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Mumbai varsity happenings suggest poor governance 'not limited to Balasore disaster'

Rosamma Thomas* 
After the train accident in Odisha on June 2 that killed nearly 300 and left over 1,000 injured, reports have appeared in the press of the over three lakh vacancies in the Indian Railways. There is an acute dearth of gangmen and women, the people who regularly inspect tracks and keep them in good condition, preventing accidents.
This state of affairs is not confined to the Indian Railways. At a time of massive joblessness, when the unemployment rate stands at nearly 8%, there is also simultaneously a massive build-up of vacant positions in government institutions. While the massive accident of June 2 has brought this matter into sharp focus in the Railways, in other sectors where operations do not involve risk to human life, the enormous lack of personnel is less noticed.
Mumbai University, for instance, has over 1,000 non-teaching staff on its rolls. A recent report in the "Hindustan Times" pointed out that in the last 30 years, only eight permanent positions were created in the non-teaching category staff of the university. In 2018, the Bombay High Court ordered the university to pay to its contractual staff the same salary as regular staff, if the work they performed was the same. 
Even the court, however, stopped short of seeking the regularization of the services of the contract staff. The order was not implemented, and the court recently issued contempt notice to the university. Contract staff all earn less than Rs 20,000 a month, making it hard for them to survive in an expensive city like Mumbai.
What is worse, several serious “accidents” have occurred in the functioning of the university in recent years, which have not gone entirely unnoticed – students of the Masters programmes in several disciplines are currently taking examinations, but many are left jittery as examination centres have not yet been decided; hall tickets for some courses were not available, just days ahead of the scheduled examination.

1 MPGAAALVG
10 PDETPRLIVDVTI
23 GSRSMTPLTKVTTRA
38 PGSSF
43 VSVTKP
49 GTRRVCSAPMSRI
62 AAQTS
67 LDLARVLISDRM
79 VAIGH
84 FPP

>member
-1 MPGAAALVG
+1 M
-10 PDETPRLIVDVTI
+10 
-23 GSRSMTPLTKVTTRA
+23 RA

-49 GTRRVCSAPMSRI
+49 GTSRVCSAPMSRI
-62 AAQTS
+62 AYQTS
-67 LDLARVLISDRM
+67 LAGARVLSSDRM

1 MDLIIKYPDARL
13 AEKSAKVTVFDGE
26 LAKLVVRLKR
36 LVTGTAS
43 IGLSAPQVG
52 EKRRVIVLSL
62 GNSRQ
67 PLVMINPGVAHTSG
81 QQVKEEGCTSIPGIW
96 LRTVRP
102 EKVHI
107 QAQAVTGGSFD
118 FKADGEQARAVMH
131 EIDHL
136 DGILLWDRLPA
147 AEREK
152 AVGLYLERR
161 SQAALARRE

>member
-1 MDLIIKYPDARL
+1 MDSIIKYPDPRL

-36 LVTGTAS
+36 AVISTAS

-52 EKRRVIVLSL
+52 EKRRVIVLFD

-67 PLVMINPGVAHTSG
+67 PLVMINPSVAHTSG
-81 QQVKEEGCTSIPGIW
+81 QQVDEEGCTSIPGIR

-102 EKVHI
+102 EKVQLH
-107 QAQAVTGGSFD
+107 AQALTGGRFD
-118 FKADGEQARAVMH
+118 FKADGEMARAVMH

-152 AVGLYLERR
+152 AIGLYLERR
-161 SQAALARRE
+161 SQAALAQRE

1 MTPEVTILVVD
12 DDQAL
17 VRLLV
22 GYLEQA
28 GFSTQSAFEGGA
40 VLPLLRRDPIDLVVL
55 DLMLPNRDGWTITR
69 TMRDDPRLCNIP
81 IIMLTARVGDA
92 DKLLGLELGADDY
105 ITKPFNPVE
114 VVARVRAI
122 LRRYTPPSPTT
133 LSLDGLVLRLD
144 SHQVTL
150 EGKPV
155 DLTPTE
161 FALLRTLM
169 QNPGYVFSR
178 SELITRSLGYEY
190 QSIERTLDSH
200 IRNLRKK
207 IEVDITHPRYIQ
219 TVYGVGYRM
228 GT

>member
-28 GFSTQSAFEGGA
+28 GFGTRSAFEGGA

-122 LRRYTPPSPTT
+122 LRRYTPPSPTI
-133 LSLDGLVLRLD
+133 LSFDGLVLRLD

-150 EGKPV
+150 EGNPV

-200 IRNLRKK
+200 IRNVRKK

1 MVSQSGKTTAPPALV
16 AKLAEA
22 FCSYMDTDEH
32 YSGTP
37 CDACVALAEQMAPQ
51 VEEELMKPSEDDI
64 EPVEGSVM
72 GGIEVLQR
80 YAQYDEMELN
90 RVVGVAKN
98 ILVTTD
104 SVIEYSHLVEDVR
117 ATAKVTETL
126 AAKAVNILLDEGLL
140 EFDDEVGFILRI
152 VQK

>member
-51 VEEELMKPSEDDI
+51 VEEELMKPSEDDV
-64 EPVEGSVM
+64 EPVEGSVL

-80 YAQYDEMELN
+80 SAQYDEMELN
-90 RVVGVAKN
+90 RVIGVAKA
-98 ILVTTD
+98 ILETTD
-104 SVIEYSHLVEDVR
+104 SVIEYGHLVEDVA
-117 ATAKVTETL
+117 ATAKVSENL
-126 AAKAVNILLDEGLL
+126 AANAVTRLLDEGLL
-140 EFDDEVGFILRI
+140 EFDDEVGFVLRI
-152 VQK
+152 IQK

In one instance, the time table and the hall ticket showed different names for the paper that was scheduled. The Master of Commerce (MCom) examinations are set to begin in mid-June, but the examination form filling process had not begun at the end of the first week of June. 
Besides, results of semesters one and three had not yet been declared, so students set to sit examinations for semesters two and four did not quite know if they have cleared earlier examinations and are eligible to fill forms for forthcoming examinations.
Final-year law students in the LLB course were marked absent in examinations they took in December last year, as their answer scripts could not be found.
The Mumbai University and College Teachers’ Association has been campaigning for better administration – they opposed the choice of Ravindra Kulkarni as vice-chancellor of Mumbai University, holding up his poor record of administration while serving as pro-vice chancellor. In a letter on May 18, 2023, they urged the governor of the state to desist from appointing Kulkarni as vice chancellor. 
The union said that he was responsible for using university funds to pay for high end vehicles, thus leaving students and staff high and dry. Research grants have been stopped, and memoranda of understanding with foreign universities were in name only, with little work happening. 
PhD theses were not uploaded on the university website, severely impacting the ranking of the university in the National Institutional Ranking Framework, which ranks institutions of higher education in India.
Poor governance does not impact all sectors alike; while the massive rail accident caused enormous loss of life, the poor administration of the university will cripple the intellectual life of the community. 
Epidemiologist Dr Amitav Banerjee has pointed to how, in the health sector too, the style of governance of the current dispensation may leave India hurtling into a Balasore-type health disaster.
*Freelance journalist



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